In 2020, the average activated carbon import price amounted to $2,318 per tonne, declining by -3.2% against the previous year. There were significant differences in the average prices amongst the major supplying countries. In 2020, the country with the highest price was Canada ($2,764 per tonne), while the price for Mexico ($1,355 per tonne) was amongst the lowest.

U.S. Activated Carbon Exports

Exports of activated carbon from the U.S. for nine months of 2021 amounted to $227.3M, 12.5% higher than in the same period a year earlier. A year earlier, exports were characterized by negative dynamics, decreasing from $308.2M in 2019 to $273.7M in 2020. In physical terms, exports fell by 2.4% to 69K tons (according to IndexBox estimates) in 2020.

Belgium (13K tonnes), Canada (12K tonnes) and Mexico (9.6K tonnes) were the main destinations of activated carbon exports from the U.S., together accounting for 51% of total exports. China, South Korea, Japan, the UK, the Netherlands, Singapore, Malaysia, Italy, India and Brazil lagged somewhat behind, together accounting for a further 46%.

In value terms, the largest markets for activated carbon exported from the U.S. were Mexico ($71M), Canada ($38M) and Belgium ($27M), with a combined 50% share of total exports. These countries were followed by China, Japan, South Korea, the UK, Singapore, India, the Netherlands, Brazil, Malaysia and Italy, which together accounted for a further 35%.

China saw the highest growth rate of the value of purchases from the U.S. over the period under review, while shipments for the other leaders experienced more modest paces of growth.

In 2020, the average activated carbon export price amounted to $3,968 per tonne, waning by -9% against the previous year. Prices varied noticeably by the country of destination; the country with the highest price was Mexico ($7,444 per tonne), while the average price for exports to Italy ($838 per tonne) was amongst the lowest.

Source: IndexBox Platform

animal feed

The European Animal Feed Market Shows Persistence Against the Pandemic

IndexBox has just published a new report: ‘EU – Animal And Pet Feed – Market Analysis, Forecast, Size, Trends and Insights’. Here is a summary of the report’s key findings.

The European EU Animal Feed Market to Continue Growing Despite the Coronavirus Pandemic

For the tenth year in a row, the European Union has recorded an increase in the consumption of animal feed (this hereinafter means compound feed, premixes, etc. feed for farm animals, excluding feed for dogs and cats), which increased by 1.5% in 2019 and amounted to 154 million tons. The consumption grew at an average annual rate of +1.6% from 2007 to 2019, and growth dynamics remained broadly stable with minor fluctuations over the period under review.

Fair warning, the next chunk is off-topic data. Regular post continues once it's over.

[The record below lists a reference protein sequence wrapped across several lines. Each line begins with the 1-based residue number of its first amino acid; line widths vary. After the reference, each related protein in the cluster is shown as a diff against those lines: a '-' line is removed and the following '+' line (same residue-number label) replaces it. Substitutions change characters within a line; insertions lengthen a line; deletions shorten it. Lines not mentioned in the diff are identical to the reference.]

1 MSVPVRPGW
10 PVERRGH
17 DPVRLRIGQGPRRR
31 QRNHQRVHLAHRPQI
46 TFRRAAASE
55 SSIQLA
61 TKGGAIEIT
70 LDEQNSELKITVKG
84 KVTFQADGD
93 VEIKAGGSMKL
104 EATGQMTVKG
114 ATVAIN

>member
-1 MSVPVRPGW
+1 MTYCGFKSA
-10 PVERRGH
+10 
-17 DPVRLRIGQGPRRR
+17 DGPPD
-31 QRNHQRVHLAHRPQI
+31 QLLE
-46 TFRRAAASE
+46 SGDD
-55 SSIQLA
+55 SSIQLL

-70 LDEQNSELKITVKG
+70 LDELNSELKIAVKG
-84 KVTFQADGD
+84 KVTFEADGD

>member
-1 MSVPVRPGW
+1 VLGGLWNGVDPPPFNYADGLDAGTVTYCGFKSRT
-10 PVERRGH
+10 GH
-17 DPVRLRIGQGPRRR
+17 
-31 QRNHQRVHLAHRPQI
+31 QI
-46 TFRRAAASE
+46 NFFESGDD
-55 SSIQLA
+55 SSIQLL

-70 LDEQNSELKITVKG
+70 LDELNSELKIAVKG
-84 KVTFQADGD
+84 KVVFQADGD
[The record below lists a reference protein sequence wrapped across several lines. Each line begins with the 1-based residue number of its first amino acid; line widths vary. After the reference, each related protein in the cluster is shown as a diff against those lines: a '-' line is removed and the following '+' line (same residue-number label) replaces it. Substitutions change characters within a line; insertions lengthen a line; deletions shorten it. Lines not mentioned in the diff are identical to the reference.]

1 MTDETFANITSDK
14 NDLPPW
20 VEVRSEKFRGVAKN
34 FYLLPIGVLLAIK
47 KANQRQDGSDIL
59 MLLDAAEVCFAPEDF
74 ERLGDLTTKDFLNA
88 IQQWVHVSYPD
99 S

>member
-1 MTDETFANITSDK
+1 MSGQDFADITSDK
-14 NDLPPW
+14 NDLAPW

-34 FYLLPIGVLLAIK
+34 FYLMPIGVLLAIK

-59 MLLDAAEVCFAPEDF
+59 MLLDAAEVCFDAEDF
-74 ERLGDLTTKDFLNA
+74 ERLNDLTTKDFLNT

In 2019, the EU animal feed market increased by 0.5% to $50.2B (IndexBox estimates), rising for the third year in a row after three years of decline. This figure reflects the total revenues of manufacturers and importers (excluding logistics costs, retail marketing costs and retailers’ margins, which will be included in the final consumer price).

The level of consumption peaked at $59.6B in 2013; however, from 2014 to 2019, consumption failed to regain the momentum. In 2015, the market value decreased significantly, which was caused by a drop in raw materials and energy costs against the background of falling world oil prices. Over the past three years, the market value has been growing only slightly, despite a more pronounced growth in physical terms.

The COVID-19 pandemic is having a powerful impact on many markets and the economy as a whole, incl. and on the economy of the European Union. Against the background of the introduction of quarantine restrictions, production in entire sectors of the economy has decreased and international transport activity has practically stopped, as a result of which consumer incomes have sharply decreased and consumer behavior patterns have changed.

However, the livestock sector is less affected by these short-term shocks, as quarantine measures have not led to a sharp reduction in the number of farm animals. Thus, in March-July 2020 in the EU there is no sharp drop in the production of feed for farm animals compared to last year. No pronounced growth has been observed either, but frankly speaking, it was not expected due to the rather stable performance of the livestock sector and the absence of prerequisites for a sharp increase in demand for livestock products, whether it be an increase in the population or their incomes.

Despite the fact that the decline in household income should most likely hamper the growth of demand for meat and dairy products, these products remain staple in the diet of Europeans. The decline in demand from the HoReCa sector, closed for several months, can be partially offset by an increase in home consumption. As people began to eat and cook mainly at home during the pandemic, the demand for long-storage products and ready-to-eat meat and dairy products increased. Accordingly, some of the livestock products that were previously supplied to restaurants and cafes could be sent for processing, which is to support agricultural producers.